Fact Checked

Cavity Pain: Relief, Symptoms, and Causes

Written by Dr. Gibbz

November 16, 2022

Medically Reviewed

By Dr. James Younan, DDS

We have all had some form of pain that we have experienced in our lifetime. However, tooth pain is on a whole other level.

Tooth pain is so centered in the head that it is hard to ignore. Plus, mouth pain and food do not play well with each other. Now, imagine if your child has tooth pain. How does that affect their learning abilities while in school? Let's dive into cavity pain a bit more.

What is a cavity?

Dental caries, also known as a cavity, is when the bacteria in your mouth produces enough acid to degrade and break down the outer layer of your teeth called the enamel. Well, how does the bacteria build up so much acid to cause this?

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Cavity Causes


All of us have millions of bacteria in our mouths. There are good bacteria and bad bacteria and both balance each other out.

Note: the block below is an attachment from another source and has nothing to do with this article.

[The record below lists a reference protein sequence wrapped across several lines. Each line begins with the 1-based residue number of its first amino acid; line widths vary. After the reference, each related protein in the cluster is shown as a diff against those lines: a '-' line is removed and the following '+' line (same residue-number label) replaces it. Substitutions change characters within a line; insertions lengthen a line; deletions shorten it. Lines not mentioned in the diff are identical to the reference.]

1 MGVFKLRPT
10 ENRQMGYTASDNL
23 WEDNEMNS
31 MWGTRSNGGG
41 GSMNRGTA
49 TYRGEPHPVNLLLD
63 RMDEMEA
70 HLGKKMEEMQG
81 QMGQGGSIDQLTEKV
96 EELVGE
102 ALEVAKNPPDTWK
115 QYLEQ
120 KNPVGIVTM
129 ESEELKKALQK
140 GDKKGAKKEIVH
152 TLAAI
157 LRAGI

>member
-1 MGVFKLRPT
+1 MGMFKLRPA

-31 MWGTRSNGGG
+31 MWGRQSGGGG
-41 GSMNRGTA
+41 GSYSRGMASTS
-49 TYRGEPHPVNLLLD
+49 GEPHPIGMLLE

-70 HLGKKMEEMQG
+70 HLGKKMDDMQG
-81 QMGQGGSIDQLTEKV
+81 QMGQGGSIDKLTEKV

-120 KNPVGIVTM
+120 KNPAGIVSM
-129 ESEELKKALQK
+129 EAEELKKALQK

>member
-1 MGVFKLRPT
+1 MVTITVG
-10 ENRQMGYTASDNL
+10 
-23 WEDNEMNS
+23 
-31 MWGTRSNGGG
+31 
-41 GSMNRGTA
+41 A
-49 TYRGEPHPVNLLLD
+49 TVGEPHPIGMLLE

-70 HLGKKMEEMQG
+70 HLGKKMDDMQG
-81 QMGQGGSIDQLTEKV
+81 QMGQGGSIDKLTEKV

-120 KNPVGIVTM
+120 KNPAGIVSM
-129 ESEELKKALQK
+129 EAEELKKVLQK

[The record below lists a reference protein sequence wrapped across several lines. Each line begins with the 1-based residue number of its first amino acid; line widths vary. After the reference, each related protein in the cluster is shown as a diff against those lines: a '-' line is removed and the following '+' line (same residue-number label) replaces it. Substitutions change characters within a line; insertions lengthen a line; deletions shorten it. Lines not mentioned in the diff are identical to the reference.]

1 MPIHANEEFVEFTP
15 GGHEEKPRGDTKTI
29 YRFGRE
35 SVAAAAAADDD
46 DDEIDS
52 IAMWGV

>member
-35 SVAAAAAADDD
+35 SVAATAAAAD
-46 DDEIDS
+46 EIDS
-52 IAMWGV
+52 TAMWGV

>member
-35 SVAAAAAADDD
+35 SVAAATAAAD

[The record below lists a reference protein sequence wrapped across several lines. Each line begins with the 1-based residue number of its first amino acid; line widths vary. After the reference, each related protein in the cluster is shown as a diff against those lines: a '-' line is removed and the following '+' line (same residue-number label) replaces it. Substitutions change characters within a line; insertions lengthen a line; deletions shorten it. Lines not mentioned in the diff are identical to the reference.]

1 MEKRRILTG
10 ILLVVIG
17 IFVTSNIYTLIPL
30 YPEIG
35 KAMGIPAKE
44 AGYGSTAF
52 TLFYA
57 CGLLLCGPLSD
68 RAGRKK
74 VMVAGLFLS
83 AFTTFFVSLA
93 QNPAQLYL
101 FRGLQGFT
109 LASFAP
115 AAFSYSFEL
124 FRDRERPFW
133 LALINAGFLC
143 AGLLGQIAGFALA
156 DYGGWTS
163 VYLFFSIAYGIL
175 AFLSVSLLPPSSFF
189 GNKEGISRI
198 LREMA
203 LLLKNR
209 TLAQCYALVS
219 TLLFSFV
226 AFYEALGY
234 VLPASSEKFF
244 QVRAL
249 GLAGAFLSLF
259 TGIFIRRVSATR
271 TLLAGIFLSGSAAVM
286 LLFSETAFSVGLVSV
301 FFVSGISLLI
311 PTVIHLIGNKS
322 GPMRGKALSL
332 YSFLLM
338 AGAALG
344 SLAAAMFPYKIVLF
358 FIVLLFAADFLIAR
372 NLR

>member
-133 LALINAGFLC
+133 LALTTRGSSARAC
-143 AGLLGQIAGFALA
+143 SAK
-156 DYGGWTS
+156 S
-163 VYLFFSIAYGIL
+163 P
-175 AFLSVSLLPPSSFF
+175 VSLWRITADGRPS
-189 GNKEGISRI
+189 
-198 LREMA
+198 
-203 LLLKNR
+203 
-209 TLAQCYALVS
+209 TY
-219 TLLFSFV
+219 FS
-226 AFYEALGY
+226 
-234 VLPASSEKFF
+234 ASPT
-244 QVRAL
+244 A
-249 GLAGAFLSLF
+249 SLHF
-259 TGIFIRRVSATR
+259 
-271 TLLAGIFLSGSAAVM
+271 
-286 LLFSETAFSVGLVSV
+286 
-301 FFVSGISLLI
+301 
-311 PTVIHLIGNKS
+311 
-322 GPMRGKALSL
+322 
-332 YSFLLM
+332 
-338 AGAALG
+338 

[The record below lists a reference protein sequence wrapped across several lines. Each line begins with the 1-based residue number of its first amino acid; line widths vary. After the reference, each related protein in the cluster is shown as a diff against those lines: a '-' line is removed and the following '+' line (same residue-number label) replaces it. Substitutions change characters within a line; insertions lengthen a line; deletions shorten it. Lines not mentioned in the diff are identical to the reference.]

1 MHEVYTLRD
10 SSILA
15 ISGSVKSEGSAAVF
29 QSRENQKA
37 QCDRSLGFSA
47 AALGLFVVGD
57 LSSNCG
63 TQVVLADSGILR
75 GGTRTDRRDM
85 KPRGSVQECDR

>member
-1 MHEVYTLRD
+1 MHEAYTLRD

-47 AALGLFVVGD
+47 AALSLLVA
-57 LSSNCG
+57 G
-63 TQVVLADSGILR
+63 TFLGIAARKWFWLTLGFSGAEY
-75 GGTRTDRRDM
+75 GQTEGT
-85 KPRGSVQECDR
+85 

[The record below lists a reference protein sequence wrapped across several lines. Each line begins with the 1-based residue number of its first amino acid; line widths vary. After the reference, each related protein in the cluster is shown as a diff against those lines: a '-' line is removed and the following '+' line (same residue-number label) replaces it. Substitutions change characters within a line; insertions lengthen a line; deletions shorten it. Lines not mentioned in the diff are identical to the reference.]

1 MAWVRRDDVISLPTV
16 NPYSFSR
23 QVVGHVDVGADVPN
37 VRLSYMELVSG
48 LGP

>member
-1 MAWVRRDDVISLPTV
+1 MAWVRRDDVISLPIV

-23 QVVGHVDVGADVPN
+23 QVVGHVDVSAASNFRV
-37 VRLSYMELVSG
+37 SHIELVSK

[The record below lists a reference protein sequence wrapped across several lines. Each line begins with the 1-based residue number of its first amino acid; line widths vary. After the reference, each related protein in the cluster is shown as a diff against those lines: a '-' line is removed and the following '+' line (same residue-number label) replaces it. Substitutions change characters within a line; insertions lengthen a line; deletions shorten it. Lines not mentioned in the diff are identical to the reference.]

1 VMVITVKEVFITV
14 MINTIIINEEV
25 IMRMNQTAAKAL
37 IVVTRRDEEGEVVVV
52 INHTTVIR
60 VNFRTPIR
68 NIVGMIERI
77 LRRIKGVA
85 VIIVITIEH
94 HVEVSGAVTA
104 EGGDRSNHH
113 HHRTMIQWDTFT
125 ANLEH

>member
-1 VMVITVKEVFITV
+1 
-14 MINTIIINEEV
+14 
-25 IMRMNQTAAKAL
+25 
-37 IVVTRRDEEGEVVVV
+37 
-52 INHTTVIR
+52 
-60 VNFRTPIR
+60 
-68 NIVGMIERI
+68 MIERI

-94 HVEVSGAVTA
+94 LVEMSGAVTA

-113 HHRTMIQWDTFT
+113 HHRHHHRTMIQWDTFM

However, when you have a poor diet and poor oral hygiene, bad bacteria begin to flourish. If there are more bad bacteria than there are good bacteria, well then you have a higher chance of developing tooth decay.

Tooth decay

Bad bacteria in your mouth eat the food particles in your mouth and basically poop out acid. This acid is what breaks down your enamel and causes a cavity to form.

Once the cavity has gone past your enamel, it gets into your dentin. Now we are taking about a full blown dental caries lesion aka, a cavity.

Treating Tooth decay

Your dentist will do a clinical exam inside your mouth and will also take x-rays to see inside the teeth. If the decay has gone past your tooth enamel layer, then you will need dental fillings.

The decay gets drilled out until there is nice and clean tooth structure remaining. Because the decay was drilled out, now there is a hole in the tooth that needs to be filled. That is why it is called a dental filling.

There are various materials used to fill the teeth in: Amalgam, composite, gold, and glass ionomers. I explained the different types of filling materials in another post. Feel free to refer to that if you have any questions about the dental filling options.

Now, what happens if a tooth is not filled?

Untreated decay

If you do not see a dentist regularly, you risk allowing your cavities to grow larger. Some people don't even know that they have a cavity because they experience no symptoms.

Maybe once in a while, there will be a small zinging sensation or some sensitive teeth, but that gets easily ignored. You do not want to do this and here is why.